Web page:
Will Fear Cost Arsenal The Title?

I have been thinking about this ever since our trip to Anfield. In his post match interview after Liverpool, Arsene said,

I believe first of all Liverpool played very well in that period and we played with a handbrake because of our fear. That fear was of not winning the big games because we lost against Chelsea and Manchester United. You could see that we brought that into the game. Once we had nothing to lose in the second half we controlled the game

In itself, this statement would not mean much. But I have felt a sense of hesitancy about our play in almost all the away games so far. Even after the Sunderland game Le Boss had said,

I believe that going forward especially we lacked sharpness and desire to go behind the defenders. We had chosen the easy part of the game, that is always come to the ball and not to be exposed then with our pace in behind. In football, if you want to score goals, you have to go behind the defenders

It’s not perfectly clear what Wenger is trying to say here. My understanding is that he is saying we had played it safe by staying more in the central third in stead of taking the game to the opposition third. We came to take the ball and did not make runs behind their defense as there is a risk of exposing our defense if we are adventurous. If we look at the guardian chalkboards for Rosicky and Nasri in that game, as I had done in the detailed analysis, it looks like an accurate observation.

After the Liverpool game Arsene also said something like, if we had gone two behind before half time the game would have been over. I can’t find the exact statement but it was certainly a surprise to hear Le Boss speak of not having a hope if the opposition went two up.

I do wonder if this team has lost the confidence that we can actually dominate and win big games. Against United and Chelsea, we have only two or three wins in the last four years. We haven’t scored more than two against these sides for a long, long time now. Our losses on the other hand are double in number and we have been thrashed on occasions. There are times when it seems we have played these teams off the park but that is more because we have dominated the central areas and kept possession rather than creating multiple chances and scoring a ton of goals.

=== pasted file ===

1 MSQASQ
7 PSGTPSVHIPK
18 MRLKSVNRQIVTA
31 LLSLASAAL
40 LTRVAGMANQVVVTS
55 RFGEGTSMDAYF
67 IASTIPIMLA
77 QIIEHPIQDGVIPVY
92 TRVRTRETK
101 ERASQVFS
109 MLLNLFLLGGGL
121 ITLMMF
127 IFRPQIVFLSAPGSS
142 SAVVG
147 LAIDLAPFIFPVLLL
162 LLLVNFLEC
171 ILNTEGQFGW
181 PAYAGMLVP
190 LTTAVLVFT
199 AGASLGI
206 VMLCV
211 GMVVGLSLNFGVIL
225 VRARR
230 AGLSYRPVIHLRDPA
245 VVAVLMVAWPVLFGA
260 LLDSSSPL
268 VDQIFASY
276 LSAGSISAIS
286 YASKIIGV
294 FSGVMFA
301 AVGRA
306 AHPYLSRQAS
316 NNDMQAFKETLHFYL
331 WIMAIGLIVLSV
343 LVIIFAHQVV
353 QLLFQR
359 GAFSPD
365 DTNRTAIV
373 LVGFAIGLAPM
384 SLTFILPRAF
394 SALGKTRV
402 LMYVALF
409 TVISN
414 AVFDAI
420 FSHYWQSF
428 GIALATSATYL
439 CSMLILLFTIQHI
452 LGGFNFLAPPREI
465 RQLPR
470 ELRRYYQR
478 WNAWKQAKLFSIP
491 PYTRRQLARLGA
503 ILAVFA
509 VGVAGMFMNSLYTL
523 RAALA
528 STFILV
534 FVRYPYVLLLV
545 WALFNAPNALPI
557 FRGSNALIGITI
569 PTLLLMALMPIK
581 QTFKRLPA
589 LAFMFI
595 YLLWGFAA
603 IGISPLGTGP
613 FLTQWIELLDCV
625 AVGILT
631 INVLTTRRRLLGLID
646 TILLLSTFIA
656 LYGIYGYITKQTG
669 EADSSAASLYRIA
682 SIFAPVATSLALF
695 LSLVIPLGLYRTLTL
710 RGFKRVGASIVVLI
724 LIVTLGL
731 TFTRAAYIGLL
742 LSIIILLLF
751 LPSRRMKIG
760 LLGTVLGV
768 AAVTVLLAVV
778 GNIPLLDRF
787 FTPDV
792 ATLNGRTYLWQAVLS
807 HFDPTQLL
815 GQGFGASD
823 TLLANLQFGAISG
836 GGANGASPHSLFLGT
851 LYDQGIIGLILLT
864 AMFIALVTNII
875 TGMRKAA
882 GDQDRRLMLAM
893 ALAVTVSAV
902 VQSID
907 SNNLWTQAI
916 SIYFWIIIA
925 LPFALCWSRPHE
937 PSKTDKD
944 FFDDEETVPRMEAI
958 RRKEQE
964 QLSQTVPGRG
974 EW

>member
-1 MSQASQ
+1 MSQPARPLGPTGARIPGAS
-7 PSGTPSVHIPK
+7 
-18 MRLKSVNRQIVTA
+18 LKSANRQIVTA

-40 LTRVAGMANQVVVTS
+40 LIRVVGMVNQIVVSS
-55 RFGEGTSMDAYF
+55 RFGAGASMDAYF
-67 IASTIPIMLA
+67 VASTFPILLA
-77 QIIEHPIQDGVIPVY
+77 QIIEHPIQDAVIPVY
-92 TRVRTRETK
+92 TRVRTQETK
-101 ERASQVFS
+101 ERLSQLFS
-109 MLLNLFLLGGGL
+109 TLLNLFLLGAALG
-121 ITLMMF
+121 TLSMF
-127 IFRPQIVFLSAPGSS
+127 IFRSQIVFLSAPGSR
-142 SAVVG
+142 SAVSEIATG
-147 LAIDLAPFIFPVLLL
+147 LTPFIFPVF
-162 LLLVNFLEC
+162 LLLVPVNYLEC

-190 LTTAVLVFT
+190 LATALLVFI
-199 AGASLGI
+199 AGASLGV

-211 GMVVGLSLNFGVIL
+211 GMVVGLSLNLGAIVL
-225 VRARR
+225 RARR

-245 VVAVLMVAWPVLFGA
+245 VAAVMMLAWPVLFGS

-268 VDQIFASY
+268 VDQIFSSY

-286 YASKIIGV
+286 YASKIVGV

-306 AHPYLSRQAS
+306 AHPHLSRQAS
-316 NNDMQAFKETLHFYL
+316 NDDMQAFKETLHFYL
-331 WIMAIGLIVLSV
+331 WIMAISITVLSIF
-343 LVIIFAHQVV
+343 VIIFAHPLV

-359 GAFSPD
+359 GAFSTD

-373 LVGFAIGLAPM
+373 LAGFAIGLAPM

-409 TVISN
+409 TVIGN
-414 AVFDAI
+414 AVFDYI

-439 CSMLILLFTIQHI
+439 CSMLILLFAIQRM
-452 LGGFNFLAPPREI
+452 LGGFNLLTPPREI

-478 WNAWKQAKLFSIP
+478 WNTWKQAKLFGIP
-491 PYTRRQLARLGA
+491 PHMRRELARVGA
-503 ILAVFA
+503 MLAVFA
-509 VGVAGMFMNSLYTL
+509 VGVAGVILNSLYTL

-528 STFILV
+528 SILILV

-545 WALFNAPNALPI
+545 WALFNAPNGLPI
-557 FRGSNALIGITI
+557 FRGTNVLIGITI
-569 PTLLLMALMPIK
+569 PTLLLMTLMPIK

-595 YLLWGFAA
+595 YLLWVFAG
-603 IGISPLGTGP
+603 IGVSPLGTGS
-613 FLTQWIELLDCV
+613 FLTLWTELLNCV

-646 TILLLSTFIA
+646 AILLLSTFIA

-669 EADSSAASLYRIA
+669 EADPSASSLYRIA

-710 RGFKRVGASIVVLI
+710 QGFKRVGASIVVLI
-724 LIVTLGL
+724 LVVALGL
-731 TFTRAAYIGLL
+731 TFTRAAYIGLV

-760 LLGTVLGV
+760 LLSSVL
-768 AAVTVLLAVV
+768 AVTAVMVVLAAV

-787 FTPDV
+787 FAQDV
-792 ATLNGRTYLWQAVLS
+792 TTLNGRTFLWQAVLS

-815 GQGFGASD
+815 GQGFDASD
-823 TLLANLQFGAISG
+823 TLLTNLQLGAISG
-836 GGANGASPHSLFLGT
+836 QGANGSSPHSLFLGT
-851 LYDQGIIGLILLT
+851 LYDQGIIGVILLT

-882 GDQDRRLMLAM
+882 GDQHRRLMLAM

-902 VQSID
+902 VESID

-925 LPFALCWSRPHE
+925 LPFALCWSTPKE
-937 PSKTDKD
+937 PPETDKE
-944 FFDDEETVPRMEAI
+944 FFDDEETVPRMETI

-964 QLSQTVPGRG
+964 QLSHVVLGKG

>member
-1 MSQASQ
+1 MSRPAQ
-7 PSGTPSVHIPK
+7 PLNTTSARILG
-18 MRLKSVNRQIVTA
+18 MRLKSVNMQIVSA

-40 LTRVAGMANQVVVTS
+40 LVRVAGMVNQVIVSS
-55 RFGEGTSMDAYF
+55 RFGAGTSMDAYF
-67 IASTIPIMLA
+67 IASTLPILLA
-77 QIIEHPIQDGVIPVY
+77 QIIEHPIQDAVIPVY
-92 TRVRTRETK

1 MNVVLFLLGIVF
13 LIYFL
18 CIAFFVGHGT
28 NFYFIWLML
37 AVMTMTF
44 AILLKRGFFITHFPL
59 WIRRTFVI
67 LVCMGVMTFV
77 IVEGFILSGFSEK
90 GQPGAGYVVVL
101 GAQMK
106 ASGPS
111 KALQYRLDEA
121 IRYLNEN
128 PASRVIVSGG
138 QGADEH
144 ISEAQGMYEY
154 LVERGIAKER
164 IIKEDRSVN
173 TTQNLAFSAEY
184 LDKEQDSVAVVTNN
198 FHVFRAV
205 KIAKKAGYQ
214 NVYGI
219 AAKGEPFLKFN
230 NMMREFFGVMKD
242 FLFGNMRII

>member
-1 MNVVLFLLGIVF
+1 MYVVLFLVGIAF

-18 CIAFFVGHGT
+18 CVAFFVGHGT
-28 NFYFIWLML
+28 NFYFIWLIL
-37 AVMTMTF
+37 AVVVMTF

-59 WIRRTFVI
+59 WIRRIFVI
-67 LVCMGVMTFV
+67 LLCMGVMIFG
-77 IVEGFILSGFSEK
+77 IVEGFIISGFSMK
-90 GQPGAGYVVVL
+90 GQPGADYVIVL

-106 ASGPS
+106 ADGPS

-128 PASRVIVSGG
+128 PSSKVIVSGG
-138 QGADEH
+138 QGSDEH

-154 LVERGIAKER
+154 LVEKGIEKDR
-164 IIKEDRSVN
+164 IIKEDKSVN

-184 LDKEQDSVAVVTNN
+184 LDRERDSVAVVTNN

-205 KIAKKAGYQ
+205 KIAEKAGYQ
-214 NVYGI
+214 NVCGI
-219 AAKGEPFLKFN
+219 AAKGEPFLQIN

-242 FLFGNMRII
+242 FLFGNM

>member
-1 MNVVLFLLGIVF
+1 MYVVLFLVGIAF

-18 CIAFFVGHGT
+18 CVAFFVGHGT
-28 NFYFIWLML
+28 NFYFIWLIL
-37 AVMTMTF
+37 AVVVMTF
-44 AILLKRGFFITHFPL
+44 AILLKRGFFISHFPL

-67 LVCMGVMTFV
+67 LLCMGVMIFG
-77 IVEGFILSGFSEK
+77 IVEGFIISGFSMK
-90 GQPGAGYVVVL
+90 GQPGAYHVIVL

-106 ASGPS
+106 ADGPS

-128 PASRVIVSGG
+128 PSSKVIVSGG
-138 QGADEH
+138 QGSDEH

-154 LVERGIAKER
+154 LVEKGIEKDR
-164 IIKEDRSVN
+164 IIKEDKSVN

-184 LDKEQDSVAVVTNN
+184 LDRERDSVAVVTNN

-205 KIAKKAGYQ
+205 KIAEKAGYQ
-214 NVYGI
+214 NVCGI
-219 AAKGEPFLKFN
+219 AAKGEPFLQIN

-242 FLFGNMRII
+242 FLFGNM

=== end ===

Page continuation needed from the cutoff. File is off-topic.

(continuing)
Then there are defeats like the ones at Citeh when we tried to take the game to the final third and left ourselves exposed. The Manchester Blues had enough quality to hit us hard every time they got a break.

How many times have we seen the opposition get one or two chances in the whole game and still go away with a point or even a win? At times, these chances come from set pieces while other occasions are mostly counter attacks based on a long ball. Even the set pieces are often a result of a fast break.

If someone can find the stats for conceding on counter attacks, we might just be on top. Part of that is down to the fact that we normally control the ball and the opposition can only rely on fast breaks. But there can be no denying the fact that we are not as good at stopping counter attacks as the other top sides are.

We have a number of youngsters in the squad and they have grown up together over the last few years. In these years, we have lost most of the big matches against the top sides. Can anyone deny the psychological impact of these defeats on the team? Mental strength is a big part of professional sport these days, but isn’t it natural to feel a negative and sapping sense of déjà vu if things don’t go our way in a big game?

We never looked like we could come back against United in the Champions League last season. We didn’t look like we had the energy against Chelsea either. We can still keep ball for most parts but the opposition will always be happy to let us have it when they can see that we are lacking the cutting edge.

I am not trying to say that we will never win or we are not good enough. I am not criticizing the players or the manager either. The point here is to identify an issue that could be holding us back. If so, it is imperative that we get right to the root of it and find some solutions.

A couple of big wins will certainly help, but until that happens we run the risk of being caught in a negative spiral. This could then extend to all away matches as well. Something, I feel, we are seeing at the moment when we aren’t taking the game to teams like Burnley.